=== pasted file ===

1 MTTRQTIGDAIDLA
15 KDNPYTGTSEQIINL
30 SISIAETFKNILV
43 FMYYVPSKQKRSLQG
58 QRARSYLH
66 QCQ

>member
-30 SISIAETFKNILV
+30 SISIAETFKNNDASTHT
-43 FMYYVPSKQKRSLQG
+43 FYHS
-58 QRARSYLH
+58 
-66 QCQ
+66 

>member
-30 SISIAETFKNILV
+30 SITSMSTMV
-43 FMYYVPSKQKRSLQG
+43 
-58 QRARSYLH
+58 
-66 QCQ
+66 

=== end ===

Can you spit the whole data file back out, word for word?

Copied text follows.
1 MTTRQTIGDAIDLA
15 KDNPYTGTSEQIINL
30 SISIAETFKNILV
43 FMYYVPSKQKRSLQG
58 QRARSYLH
66 QCQ

>member
-30 SISIAETFKNILV
+30 SISIAETFKNNDASTHT
-43 FMYYVPSKQKRSLQG
+43 FYHS
-58 QRARSYLH
+58 
-66 QCQ
+66 

>member
-30 SISIAETFKNILV
+30 SITSMSTMV
-43 FMYYVPSKQKRSLQG
+43 
-58 QRARSYLH
+58 
-66 QCQ
+66 